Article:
You might consider duplicating Gawain's shield emblem, which is a pentangle, a five-pointed star, with the Latin motto Quinque virtutes, una culpa, loosely translated as "Five virtues, one fault or sin."
One of the important themes of Sir Gawain and the Green Knight is Gawain's perfect behavior as a knight (and knightly behavior, in general). His entire journey to find the Green Knight, including the temptations he faces at Bercilak's court from Lady Bercilak, which he manages to avoid while not violating his obligation to be polite, is one of hardship and loneliness:
Except for his horse, he had no company in the forest and hills/during this journey only Christ to talk to (ll. 695-96)
The Pearl-Poet is constantly reminding the reader of Gawain's virtues in the face of adverse terrain and events and, more important, that Gawain is intensely devoted to Christ and looks to Christ for solace in the face of adversity, as one expects of a perfect Christian knight of Arthur's court.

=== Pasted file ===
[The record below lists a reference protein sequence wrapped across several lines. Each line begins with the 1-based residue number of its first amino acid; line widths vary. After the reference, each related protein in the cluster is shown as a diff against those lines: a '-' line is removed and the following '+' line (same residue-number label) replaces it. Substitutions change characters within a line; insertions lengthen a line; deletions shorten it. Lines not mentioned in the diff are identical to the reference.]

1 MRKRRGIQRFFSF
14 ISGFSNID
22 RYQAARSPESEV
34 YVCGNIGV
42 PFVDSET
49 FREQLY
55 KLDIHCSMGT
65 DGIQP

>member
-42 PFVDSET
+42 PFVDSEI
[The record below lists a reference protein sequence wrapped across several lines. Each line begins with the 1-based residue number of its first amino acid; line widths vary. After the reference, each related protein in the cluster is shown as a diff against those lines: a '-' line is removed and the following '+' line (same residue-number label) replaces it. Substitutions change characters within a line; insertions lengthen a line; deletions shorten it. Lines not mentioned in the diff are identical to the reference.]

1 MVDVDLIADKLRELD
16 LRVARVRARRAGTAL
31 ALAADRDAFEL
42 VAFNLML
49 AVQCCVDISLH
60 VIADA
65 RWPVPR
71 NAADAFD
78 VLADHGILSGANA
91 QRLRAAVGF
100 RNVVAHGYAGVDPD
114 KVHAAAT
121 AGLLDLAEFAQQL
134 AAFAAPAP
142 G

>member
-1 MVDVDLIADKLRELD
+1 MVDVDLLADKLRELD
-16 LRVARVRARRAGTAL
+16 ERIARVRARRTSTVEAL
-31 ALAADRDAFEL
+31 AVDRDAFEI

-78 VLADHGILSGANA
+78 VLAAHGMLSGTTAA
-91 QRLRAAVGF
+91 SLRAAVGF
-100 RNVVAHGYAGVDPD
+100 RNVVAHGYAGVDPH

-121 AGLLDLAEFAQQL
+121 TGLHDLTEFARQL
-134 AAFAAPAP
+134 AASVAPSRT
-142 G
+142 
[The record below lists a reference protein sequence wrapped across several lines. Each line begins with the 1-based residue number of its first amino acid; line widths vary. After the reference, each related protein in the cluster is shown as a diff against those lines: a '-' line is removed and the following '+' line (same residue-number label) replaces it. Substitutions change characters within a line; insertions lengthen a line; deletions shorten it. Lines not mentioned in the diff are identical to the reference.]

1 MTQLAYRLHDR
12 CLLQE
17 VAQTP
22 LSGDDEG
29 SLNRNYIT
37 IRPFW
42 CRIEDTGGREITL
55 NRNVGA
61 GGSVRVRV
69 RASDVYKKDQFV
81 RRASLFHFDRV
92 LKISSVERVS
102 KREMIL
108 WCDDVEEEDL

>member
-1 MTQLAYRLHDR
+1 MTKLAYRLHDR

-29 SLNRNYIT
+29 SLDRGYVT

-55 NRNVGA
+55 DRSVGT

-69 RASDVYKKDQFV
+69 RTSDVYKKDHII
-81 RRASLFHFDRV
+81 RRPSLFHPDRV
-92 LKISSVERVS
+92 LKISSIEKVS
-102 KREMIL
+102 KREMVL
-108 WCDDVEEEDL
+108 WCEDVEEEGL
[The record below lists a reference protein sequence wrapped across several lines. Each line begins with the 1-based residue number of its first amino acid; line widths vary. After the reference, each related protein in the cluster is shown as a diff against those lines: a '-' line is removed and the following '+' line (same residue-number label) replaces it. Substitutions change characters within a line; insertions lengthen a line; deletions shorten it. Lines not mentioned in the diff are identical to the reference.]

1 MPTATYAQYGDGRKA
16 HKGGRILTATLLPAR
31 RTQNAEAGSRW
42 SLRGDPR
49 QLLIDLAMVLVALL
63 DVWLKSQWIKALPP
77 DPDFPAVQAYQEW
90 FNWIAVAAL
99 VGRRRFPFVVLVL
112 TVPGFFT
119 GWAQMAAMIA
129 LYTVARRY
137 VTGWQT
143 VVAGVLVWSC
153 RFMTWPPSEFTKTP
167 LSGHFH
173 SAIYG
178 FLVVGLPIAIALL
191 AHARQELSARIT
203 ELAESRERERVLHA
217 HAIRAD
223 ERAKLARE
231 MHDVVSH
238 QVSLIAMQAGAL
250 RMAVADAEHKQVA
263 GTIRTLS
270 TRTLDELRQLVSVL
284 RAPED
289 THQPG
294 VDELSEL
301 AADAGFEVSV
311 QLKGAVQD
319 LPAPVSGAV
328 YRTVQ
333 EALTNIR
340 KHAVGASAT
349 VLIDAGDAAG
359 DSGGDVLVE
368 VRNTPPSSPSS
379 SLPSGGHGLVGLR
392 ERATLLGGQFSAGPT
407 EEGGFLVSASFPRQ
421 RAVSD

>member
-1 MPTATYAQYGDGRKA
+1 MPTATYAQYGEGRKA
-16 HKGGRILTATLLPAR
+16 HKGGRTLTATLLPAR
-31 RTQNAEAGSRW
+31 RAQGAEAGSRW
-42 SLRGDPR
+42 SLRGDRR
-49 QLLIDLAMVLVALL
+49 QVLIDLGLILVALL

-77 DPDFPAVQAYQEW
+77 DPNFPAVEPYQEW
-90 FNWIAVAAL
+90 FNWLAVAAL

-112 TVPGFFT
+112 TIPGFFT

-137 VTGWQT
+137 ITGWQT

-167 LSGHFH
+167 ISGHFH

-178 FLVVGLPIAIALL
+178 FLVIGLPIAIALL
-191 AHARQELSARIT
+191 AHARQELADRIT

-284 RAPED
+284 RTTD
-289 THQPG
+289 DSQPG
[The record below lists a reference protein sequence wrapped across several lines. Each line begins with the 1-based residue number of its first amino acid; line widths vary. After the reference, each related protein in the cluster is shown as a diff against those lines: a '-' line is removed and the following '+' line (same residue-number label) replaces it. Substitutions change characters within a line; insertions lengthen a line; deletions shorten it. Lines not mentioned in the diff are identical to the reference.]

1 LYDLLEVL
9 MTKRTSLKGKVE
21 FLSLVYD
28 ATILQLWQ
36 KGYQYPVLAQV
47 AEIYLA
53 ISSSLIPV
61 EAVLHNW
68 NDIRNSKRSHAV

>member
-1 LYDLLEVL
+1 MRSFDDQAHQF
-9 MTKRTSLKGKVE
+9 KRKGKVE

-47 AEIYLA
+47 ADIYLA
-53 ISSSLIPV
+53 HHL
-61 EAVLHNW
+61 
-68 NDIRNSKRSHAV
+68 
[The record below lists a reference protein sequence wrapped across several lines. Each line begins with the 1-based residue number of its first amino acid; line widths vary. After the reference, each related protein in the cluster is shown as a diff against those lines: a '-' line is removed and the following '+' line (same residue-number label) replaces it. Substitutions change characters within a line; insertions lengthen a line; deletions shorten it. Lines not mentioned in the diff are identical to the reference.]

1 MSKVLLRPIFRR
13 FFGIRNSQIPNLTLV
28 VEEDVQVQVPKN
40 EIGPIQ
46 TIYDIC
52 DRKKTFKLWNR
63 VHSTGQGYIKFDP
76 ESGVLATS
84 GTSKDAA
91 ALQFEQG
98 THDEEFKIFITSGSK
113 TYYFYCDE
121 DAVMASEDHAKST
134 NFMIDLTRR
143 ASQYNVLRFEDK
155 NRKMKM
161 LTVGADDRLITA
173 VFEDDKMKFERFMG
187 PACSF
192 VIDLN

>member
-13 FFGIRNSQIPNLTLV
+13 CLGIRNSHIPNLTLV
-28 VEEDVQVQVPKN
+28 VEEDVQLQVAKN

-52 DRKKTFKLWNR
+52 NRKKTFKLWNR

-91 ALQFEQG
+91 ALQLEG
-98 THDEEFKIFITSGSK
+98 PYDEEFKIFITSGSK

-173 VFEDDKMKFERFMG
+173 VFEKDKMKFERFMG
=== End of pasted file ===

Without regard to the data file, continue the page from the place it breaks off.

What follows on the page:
Because Gawain's virtues are always in groups of five, represented by the Pentangle on his shield (e. g., the five wounds of Christ, Gawain's five knightly virtues), using a motto that acknowledges the significance of five makes sense. More important, because Gawain has only one failure--his lack of confidence in his own virtues, expressed by his use of the garter from Lady Bercilak--a reference to that failure brings attention to one of the most important themes in the poem--the momentary failure of belief.